We Will Stop at Nothing to Make Sure You Have Fun

fullsizeoutput_976A migrant maintenance worker fixes a rooftop on Kolomenskaya Street in downtown Petersburg, September 25, 2017. Photo by the Russian Reader

Immigrant Janitors to Be Evicted from Tenement Houses for World Cup
Maria Tirskaya
Delovoi Peterburg
January 15, 2018

The scandal caused by plans to evict students from dormitories in order to house the Russian National Guardsmen and policemen who will provide security at this summer’s World Cup matches in Petersburg has taken an unexpected turn. Accommodations for the law enforcement officers have now been found in city-owned tenement houses.

In November 2017, it transpired that the Russian Federal Education and Science Ministry and the Russia 2018 World Cup Organizing Committee had recommended to major universities in several cities where matches would take place to evict out-of-town students from their dormitories before the football tournament kicked off. The plan was the rooms thus freed would house the regular policemen and Russian National Guardsmen who would be policing the sporting events. To this end, universities in Nizhny Novgorod, Samara, Saransk, and Yekaterinburg were forced to amend their curricula and examination timetables so students would be able to take their exams and clear out of their dormitories before the World Cup began. A scandal ensued. The Russian Student Union asked Prime Minister Dmitry Medvedev to prevent the forcible eviction of students.

Petersburg officials have come up with another way to find temporary housing for police and the Russian National Guard during the World Cup.

The city’s Housing Committee has drafted a municipal government decree that would provide housing to “legal entities performing tasks related to the provision of enhanced security measures during the 2018 FIFA World Cup in Petersburg” in commercial housing stock under lease agreements. The draft decree has been published on the Housing Committee’s website.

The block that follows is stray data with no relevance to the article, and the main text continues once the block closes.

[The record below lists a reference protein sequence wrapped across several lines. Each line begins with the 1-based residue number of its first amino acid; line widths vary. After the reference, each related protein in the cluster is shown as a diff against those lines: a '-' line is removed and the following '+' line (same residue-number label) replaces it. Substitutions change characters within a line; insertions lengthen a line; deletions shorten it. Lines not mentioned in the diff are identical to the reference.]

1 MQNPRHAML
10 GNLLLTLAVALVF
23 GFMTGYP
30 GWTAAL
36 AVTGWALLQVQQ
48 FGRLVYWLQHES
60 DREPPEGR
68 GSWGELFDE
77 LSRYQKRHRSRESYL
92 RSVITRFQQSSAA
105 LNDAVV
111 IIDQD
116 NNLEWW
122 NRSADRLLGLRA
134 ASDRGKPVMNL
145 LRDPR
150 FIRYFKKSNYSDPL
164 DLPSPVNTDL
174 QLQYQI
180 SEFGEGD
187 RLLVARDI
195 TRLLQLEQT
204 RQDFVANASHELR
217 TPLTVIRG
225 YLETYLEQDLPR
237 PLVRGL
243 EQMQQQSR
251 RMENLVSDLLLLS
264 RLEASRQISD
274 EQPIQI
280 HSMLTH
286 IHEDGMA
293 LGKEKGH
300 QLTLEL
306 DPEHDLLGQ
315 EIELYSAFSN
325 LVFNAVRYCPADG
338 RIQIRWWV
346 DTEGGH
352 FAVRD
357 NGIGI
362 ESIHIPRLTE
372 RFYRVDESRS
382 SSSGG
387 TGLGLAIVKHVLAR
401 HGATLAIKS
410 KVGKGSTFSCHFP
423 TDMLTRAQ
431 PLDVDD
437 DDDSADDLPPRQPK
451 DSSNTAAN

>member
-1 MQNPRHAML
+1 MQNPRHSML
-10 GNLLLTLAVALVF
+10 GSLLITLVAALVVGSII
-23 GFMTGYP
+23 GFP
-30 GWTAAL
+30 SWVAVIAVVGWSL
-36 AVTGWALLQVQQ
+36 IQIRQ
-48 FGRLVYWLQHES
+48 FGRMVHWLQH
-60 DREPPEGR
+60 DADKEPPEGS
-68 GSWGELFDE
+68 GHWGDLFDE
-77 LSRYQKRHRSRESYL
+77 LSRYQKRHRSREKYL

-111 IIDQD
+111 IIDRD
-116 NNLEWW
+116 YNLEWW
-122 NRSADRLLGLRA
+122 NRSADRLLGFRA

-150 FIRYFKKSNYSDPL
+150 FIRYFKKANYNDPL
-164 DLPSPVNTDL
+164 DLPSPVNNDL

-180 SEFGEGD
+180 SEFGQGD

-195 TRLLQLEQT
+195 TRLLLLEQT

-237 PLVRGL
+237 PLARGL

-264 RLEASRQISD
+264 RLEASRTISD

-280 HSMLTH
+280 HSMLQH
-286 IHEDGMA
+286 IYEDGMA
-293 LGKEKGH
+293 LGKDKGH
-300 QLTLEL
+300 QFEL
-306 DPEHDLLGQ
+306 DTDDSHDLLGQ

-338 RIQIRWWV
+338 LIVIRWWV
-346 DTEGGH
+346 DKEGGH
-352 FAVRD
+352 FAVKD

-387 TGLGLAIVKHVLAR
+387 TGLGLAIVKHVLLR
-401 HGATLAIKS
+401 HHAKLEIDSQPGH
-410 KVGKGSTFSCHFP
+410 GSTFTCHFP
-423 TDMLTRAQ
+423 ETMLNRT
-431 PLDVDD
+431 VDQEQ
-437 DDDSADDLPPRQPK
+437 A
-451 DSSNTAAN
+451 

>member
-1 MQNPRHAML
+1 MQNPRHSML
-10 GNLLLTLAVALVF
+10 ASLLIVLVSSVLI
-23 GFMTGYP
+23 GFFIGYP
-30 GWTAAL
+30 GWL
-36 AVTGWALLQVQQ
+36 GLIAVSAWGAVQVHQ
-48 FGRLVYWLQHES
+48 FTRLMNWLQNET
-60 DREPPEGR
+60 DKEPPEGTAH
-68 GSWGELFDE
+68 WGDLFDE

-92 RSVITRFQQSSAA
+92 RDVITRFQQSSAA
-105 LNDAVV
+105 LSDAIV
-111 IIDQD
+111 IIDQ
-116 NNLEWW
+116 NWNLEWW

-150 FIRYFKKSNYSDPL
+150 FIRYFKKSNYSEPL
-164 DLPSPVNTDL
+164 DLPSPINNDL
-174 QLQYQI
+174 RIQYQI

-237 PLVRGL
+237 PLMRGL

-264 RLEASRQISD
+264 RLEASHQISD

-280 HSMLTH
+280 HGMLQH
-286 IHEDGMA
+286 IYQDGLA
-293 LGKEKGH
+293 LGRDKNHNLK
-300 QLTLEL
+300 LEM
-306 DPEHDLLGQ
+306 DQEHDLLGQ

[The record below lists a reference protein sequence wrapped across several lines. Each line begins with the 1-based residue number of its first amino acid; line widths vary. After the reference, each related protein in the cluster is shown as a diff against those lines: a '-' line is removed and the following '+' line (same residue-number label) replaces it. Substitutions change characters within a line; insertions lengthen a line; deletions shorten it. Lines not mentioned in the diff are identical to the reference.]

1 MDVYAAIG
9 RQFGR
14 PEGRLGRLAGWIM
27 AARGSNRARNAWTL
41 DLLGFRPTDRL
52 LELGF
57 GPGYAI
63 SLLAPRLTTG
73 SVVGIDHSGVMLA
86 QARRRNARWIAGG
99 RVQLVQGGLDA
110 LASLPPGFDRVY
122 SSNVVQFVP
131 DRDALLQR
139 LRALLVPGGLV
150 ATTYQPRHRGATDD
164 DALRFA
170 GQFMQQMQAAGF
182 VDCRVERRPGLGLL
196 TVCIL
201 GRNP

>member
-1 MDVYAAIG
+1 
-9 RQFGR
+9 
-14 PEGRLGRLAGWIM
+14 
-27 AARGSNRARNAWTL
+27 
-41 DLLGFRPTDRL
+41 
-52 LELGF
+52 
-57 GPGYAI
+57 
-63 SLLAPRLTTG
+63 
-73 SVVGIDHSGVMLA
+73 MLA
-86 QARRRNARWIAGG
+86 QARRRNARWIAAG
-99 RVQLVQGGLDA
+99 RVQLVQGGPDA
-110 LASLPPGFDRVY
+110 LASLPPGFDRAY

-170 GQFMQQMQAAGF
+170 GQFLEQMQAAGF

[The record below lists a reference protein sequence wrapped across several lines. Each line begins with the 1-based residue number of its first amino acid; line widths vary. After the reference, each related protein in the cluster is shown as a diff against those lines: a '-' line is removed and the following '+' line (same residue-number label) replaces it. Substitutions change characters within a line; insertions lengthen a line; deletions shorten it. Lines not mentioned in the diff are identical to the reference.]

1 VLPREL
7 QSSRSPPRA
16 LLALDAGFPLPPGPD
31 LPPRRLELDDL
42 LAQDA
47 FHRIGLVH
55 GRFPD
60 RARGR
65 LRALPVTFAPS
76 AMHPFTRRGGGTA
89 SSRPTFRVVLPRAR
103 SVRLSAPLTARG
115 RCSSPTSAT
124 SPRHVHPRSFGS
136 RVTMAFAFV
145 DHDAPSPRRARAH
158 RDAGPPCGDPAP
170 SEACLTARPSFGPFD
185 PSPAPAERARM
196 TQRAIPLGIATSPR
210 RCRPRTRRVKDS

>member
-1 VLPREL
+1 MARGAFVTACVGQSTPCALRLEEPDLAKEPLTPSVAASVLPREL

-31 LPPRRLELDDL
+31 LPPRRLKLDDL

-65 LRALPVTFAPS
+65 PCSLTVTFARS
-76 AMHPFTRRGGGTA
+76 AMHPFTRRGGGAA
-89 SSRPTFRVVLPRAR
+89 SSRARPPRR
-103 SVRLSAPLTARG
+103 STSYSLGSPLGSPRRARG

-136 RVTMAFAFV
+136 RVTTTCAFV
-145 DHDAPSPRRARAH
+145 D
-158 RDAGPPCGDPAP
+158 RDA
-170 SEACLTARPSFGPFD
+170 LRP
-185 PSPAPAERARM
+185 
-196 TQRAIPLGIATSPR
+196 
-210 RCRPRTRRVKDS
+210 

In other words, the Housing Committee plans to house law enforcement officers in tenement houses owned by the city.  The first tenement house designed to accommodate out-of-town janitorial and maintenance workers was opened in 2010. Currently, the city’s State Housing Fund owns seventeen tenement houses, which are located both in the city’s central and outlying districts. The cost of renting a single bend in these houses ranges from 2,900 rubles [approx. 42 euros] to 4,600 rubles [approx. 66 euros] a month. We can assume the most popular spots will be in the tenement house at 22 Karpovka Embankment on the Petrograd Side, since it is located closest to the stadium on Krestovsky Island, where all World Cup matches hosted by Petersburg are schedule to be played.

The Housing Committee declined to comment on its undertaking.

Earlier, it was reported most of the events relating to the 2018 World Cup would be policed by Russian National Guard units. They would be responsible for the personal safety of players, coaches, and referees, and monitoring stadiums, fan zones, training pitches, and areas around the stadiums, including the transport infrastructure sites that will handle the movement of fans.

In 2017, during the FIFA Confederations Cup, which took place from May 26 to July 2, and was considered a rehearsal for the World Cup, security in Petersburg was ensured by over 15,500 officers and servicemen from units of the Russian National Guard’s Northwestern District.

The World Cup will take place in Russia from June 14 to July 15 of this year. The matches will be played in Moscow, Petersburg, Yekaterinburg, Sochi, Samara, Nizhny Novgorod, Kaliningrad, Volgograd, Kazan, Rostov, and Saransk.

Translated by the Russian Reader

Ilyushinites: “Leningrad’s builders are being made homeless”

“Ilyushinites” Move to Tents in Front of the Smolny to Protest Evictions
October 20, 2014